I'm not trying to. I was acknowledging that you answered part of my question, and then re-asked the rest. I also didn't ignore your comments about his writings, either. I expressed great concern with respect to them, and said I felt he should be investigated on that basis. I'm still waiting for an answer to the rest of my question, though: Is there any proof that he/they are planning, threatening, or committing violence, terror, or the espousement thereof?


I take it, by implication, that you support radical Imams building mosques in the USA. Yes or No?


Absolute, emphatically, not. I absolutely oppose that, as should be obvious by my expressions of concern and my calls for an investigation into his activities, associations, and finances by DHS, particularly the FBI. I haven't seen any proof that he is a "radical Imam," however. Again, what one says and what one does are two different things from a legal perspective. All I've seen proof of is that he wrote something in two books more than half a decade ago that concerns me greatly, but does not constitute proof of criminal or terrorist intent/threats/activity. In fact, to the contrary, the actions he has taken since then (that are public at least - which is why I want an investigation, which I hope is actually happening) indicate moderate views.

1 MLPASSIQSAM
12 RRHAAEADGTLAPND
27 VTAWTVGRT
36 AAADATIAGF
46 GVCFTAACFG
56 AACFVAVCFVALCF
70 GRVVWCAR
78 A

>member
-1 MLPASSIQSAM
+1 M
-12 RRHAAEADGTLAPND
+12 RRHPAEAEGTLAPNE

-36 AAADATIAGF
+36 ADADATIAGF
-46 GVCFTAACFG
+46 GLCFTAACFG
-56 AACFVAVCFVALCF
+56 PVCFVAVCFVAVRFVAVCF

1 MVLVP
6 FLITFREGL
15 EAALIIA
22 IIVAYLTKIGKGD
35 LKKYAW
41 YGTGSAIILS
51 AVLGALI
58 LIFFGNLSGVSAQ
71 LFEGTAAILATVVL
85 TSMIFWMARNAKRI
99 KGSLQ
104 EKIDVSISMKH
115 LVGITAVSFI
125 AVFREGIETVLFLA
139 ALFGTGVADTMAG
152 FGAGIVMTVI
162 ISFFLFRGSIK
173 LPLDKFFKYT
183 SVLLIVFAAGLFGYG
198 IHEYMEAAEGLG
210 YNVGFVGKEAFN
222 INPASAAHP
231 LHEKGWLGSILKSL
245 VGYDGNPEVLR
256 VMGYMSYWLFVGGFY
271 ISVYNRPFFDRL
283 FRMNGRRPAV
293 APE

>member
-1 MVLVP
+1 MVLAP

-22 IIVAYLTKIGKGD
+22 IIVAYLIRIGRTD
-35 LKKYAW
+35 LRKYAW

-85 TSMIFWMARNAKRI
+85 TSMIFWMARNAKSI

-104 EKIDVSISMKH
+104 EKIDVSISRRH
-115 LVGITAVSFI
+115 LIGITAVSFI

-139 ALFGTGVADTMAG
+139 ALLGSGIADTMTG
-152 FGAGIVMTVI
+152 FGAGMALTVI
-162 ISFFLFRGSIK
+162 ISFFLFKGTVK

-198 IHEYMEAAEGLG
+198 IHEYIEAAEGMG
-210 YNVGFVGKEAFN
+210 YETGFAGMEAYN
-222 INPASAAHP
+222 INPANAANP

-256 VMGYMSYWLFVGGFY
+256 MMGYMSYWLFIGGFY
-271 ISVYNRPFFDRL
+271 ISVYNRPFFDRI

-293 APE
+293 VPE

So I ask again, is there any proof that he/they are planning, threatening, or committing violence, terror, or the espousement thereof?

I have answered your question. Will you answer mine?



posted on Oct, 18 2010 @ 11:06 PM
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Brownish skin + Under Armor cap + Puerto Rico flag bead necklace = Muslim that should be attacked?
Wow!! What the heck is wrong with these people?



posted on Oct, 19 2010 @ 12:28 AM
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Originally posted by AceWombat04
I'm not trying to (move the goal post). I was acknowledging that you answered part of my question, and then re-asked the rest.


Acknowledging?

I answered your original question with a “Yes”, the Ground Zero Imam does take a “take a radical interpretation of the Qur'an” and proved it.

Your response reminds me of a Winson Churchill quote

“Men occasionally stumble over the truth, but most of them pick themselves up and hurry off as if nothing ever happened.”


Originally posted by AceWombat04
I haven't seen any proof that he is a "radical Imam," however


The Ground Zero Imam admires the "rejuvenating" Islamic religious spirit of Ibn Taymiyyah and al-Wahhab, both men who advocated violent Jihad against non Muslims.


Originally posted by AceWombat04